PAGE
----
Yesterday afternoon, Dr. Neville, the divisional surgeon, accompanied by Chief-Inspector Jones and Inspector Adams of the B division, visited the mortuary at the Ebury-bridge, Pimlico, for the purpose of minutely examining the arm. The limb measured, to the tips of the fingers, exactly 30 inches, and it was noticed that the palm of the hand presented a corrugated appearance, which is, no doubt, attributable to the action of the water. The fingers, which are described as being rather stout, are shrivelled up, and it is said that the back of the hand is peculiarly white, resembling a piece of white coral. The flesh projects beyond the finger nails, which are very dirty. The arm will for the present remain at the mortuary to await the orders of Mr. John Troutbeck, the district coroner, who has been informed of the discovery; but it is highly improbable that an inquest will be held.

Up to the present the police at Pimlico have discovered no further remains, though a diligent watch has been kept at the river side. The arm already found is lying at the Millbank-road mortuary.

Increase of Vagrancy in London

Yesterday afternoon, at the usual meeting of the Paddington Board of Guardians, held at the Workhouse, Harrow-road, under the presidency of Major-General H. E. Whish, the master of the workhouse called attention to the great increase in the number of vagrants seeking admission to the casual wards. They had to turn numbers away every night, for there was not accommodation sufficient for those who applied. On the previous night fifty-four persons made an application, but only thirty-two could be admitted. There was every indication that the number of persons seeking shelter in casual wards would very much increase during the next few months, and he desired to know what was to be done.-The clerk added that there was a fearful scramble among half-starved wretches for admission into the workhouse on the previous night.-Colonel Blair said that the number of casuals had increased over 70 per cent. during the last month. It was evident that something must be done.-Deputy Surgeon-General Jessop said that there was every reason to believe that the distress would be very great during the approaching winter.-The master of the workhouse stated that all the metropolitan casual wards were full every evening, which was most usual at this time of the year.-It was eventually referred to the workhouse master to ascertain what other parishes did with the casuals.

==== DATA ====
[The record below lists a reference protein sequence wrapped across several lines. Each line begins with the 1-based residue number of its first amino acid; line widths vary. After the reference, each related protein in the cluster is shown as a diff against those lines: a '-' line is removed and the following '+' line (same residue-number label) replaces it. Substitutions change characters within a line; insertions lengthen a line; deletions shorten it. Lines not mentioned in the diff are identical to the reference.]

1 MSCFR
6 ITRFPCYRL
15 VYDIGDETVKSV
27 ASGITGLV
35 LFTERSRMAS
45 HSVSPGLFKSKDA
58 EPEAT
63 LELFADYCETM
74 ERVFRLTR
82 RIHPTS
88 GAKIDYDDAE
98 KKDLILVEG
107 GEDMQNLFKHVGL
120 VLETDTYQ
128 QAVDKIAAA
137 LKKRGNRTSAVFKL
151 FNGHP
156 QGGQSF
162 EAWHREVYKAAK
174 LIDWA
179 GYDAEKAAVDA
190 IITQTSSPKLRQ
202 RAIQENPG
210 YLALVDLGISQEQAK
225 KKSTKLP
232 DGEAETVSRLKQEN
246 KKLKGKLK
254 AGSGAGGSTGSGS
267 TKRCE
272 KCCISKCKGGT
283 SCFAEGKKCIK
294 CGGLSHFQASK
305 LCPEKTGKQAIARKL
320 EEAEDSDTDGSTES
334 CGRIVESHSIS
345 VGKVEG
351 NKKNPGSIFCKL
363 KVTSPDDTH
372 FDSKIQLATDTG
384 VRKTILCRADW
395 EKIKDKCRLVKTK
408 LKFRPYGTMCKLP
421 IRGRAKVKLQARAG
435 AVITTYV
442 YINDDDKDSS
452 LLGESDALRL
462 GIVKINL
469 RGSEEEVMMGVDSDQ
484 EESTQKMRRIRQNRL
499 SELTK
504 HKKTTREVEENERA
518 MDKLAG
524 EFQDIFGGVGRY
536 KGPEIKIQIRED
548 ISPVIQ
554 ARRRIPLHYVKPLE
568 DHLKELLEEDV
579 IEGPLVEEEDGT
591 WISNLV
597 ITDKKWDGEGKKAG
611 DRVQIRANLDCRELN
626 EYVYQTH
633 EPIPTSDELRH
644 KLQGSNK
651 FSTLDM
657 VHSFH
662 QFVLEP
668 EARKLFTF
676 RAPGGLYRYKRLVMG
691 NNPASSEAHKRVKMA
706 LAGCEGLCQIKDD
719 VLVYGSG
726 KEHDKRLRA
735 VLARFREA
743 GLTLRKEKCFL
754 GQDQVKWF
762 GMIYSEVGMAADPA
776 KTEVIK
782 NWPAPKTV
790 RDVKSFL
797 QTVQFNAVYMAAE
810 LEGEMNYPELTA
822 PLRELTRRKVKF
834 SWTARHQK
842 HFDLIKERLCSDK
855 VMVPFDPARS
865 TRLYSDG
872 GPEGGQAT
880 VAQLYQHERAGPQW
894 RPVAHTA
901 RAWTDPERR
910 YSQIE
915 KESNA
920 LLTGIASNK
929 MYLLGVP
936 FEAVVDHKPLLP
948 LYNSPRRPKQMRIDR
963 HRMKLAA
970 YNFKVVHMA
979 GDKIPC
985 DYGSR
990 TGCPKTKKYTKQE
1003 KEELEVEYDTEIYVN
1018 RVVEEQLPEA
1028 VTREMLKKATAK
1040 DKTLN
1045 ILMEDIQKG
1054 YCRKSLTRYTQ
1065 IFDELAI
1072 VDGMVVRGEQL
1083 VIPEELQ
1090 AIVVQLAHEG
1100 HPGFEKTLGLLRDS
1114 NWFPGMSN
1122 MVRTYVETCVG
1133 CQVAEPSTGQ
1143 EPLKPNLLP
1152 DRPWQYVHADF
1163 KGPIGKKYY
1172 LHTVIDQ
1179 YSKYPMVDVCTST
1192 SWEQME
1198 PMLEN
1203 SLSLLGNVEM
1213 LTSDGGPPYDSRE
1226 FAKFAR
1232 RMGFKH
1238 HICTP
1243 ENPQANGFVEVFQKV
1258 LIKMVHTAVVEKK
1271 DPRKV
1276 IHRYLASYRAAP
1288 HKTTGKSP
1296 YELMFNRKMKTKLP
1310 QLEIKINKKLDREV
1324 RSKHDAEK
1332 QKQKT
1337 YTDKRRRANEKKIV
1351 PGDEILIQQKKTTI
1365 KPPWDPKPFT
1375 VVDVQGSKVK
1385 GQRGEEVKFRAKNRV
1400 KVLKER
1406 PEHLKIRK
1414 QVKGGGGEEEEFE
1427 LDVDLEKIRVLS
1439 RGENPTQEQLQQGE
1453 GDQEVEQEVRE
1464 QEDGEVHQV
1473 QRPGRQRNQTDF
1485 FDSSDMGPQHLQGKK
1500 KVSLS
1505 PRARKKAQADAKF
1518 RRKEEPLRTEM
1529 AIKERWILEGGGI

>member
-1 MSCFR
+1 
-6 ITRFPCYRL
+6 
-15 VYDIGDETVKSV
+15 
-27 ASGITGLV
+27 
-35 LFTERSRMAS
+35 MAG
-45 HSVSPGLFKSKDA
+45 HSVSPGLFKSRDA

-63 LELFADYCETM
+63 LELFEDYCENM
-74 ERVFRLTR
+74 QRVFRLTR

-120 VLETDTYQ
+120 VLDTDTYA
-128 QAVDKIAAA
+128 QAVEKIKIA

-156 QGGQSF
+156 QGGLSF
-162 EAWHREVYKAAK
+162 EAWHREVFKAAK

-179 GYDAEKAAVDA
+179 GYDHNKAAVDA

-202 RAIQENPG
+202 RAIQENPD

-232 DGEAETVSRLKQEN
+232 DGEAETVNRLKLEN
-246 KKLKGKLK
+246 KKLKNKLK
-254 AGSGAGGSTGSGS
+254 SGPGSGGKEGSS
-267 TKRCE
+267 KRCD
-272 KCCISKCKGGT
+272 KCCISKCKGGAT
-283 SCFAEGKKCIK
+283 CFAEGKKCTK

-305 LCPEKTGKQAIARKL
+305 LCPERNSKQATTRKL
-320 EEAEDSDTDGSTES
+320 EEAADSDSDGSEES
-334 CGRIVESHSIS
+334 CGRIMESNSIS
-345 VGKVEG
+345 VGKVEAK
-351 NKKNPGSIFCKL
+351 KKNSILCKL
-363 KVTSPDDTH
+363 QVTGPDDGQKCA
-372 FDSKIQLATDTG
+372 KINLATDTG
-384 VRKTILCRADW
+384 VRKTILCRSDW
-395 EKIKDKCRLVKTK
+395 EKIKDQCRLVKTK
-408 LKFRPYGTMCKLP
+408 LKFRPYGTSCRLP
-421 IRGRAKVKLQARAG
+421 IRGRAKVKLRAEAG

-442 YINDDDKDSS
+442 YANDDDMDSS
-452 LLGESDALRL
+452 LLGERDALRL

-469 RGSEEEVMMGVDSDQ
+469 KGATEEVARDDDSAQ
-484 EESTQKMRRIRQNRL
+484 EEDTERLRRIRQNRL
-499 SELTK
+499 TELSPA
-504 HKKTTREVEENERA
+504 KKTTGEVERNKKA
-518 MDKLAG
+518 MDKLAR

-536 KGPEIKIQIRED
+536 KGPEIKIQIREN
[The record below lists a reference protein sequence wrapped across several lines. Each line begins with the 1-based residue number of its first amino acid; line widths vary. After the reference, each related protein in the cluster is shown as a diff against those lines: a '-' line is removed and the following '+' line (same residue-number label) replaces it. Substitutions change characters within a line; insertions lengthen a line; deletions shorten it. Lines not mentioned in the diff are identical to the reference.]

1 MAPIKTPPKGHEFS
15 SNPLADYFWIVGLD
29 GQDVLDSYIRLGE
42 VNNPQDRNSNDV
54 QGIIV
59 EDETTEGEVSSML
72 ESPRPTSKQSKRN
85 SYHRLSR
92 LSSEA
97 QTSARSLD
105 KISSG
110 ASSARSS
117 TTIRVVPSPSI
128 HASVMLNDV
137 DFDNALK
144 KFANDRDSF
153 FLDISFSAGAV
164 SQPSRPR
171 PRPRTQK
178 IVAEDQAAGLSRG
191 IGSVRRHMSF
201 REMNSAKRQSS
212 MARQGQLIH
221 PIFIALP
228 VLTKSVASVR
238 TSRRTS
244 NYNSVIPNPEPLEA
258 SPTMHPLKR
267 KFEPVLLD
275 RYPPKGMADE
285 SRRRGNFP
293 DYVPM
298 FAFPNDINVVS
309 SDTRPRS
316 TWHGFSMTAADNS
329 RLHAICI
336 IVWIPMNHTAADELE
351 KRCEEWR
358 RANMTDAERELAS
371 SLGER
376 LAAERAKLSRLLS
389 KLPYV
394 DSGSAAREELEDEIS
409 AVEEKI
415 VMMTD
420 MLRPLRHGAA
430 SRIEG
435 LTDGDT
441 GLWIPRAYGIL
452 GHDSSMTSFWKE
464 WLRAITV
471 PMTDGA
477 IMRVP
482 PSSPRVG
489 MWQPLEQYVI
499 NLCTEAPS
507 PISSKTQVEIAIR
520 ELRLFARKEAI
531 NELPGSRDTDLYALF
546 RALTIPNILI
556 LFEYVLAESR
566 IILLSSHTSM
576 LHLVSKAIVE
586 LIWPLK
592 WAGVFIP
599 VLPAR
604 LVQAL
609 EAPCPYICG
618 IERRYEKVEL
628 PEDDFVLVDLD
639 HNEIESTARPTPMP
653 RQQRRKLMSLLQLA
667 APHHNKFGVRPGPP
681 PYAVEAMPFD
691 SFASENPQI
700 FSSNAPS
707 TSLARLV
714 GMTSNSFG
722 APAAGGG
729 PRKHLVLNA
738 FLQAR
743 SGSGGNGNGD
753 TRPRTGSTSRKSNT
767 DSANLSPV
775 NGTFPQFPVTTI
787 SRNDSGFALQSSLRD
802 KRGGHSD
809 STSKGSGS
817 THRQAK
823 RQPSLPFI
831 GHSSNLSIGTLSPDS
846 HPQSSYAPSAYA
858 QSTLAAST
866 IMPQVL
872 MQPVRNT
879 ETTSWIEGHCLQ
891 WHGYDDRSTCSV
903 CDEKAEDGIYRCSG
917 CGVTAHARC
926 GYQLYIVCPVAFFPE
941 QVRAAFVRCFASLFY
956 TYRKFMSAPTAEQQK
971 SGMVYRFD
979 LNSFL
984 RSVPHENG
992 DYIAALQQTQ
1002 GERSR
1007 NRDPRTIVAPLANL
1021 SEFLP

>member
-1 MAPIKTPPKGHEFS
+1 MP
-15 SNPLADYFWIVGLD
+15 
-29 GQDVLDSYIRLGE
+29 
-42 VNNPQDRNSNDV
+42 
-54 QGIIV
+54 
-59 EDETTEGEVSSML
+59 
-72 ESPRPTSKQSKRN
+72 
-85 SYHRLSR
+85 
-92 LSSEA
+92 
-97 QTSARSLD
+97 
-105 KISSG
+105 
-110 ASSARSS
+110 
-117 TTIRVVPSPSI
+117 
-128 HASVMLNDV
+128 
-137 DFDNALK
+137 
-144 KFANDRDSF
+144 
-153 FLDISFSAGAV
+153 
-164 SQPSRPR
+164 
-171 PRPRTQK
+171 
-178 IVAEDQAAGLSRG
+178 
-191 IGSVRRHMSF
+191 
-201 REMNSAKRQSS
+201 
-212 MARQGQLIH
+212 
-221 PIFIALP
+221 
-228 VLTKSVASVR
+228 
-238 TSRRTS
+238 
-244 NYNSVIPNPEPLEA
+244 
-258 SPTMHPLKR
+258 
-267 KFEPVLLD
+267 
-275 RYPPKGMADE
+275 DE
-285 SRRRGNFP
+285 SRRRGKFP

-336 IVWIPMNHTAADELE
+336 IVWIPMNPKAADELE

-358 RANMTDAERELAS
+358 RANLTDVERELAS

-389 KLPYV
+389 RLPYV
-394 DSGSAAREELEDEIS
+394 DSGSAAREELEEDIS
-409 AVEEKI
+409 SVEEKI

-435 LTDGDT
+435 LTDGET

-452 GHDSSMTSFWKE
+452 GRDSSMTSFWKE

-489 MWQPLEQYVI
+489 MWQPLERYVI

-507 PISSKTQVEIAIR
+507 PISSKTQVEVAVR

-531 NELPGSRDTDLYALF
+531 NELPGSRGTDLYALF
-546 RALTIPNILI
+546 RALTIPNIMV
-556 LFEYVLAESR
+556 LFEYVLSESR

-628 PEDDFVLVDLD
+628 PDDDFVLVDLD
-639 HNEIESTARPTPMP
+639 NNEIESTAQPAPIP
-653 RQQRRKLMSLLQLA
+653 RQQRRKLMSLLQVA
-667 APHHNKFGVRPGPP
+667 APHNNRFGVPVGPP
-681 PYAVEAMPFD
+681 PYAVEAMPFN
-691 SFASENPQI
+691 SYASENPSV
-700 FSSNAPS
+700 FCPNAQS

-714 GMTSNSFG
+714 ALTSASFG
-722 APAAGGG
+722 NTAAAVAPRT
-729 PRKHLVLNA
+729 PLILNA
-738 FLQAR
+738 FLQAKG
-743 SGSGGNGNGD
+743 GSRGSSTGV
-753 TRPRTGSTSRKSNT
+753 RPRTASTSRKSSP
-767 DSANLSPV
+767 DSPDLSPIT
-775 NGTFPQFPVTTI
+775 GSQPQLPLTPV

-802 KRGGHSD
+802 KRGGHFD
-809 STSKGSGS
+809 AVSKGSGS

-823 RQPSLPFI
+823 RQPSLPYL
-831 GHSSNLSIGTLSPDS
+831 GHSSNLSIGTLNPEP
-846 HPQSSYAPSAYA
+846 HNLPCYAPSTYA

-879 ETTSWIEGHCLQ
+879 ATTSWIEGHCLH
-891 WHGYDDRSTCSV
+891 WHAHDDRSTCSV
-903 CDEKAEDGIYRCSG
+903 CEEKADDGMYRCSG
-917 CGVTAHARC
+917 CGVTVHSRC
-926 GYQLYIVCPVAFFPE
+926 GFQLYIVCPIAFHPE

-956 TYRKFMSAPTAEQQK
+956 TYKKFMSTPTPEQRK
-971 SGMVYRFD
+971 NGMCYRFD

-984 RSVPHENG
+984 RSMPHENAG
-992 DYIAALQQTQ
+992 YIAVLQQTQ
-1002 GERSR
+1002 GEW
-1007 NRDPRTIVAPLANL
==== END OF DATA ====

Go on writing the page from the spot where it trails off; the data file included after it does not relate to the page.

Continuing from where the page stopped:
Related pages:
       Press Reports: Daily Telegraph - 14 September 1888 
       Press Reports: Echo - 13 September 1888 
       Press Reports: Morning Advertiser - 14 September 1888 
       Press Reports: Star - 13 September 1888